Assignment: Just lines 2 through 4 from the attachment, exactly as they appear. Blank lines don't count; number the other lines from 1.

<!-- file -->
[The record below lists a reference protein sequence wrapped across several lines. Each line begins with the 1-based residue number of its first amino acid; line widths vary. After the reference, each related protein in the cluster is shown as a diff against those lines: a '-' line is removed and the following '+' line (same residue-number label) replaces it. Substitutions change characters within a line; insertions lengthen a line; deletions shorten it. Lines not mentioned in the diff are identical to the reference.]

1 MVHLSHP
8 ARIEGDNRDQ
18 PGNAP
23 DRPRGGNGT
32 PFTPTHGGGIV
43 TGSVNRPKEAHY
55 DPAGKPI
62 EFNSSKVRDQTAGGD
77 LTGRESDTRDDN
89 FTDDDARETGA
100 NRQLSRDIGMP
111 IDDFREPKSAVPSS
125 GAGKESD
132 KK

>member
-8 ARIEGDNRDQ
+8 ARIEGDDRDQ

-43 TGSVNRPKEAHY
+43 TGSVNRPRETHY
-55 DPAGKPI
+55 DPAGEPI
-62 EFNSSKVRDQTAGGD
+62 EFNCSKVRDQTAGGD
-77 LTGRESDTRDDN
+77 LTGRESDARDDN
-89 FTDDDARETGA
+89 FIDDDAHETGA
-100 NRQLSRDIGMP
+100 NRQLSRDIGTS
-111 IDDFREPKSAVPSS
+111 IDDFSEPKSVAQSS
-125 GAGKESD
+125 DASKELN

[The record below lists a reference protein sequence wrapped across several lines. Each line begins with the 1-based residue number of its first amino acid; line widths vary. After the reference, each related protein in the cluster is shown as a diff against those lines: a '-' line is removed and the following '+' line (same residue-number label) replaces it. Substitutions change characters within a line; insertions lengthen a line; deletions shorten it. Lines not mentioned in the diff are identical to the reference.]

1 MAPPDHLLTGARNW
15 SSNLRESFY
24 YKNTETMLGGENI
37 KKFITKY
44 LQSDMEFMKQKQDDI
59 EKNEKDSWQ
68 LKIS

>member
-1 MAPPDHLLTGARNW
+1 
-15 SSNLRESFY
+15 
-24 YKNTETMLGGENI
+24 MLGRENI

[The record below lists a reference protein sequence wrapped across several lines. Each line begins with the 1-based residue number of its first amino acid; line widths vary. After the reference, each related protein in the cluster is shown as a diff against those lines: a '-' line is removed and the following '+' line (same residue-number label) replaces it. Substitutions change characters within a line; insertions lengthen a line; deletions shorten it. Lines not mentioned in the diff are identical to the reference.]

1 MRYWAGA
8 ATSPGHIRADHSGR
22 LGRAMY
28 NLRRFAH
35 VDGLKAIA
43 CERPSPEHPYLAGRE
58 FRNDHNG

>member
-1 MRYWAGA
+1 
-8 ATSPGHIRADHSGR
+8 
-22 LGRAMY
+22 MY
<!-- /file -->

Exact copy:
1 MVHLSHP
8 ARIEGDNRDQ
18 PGNAP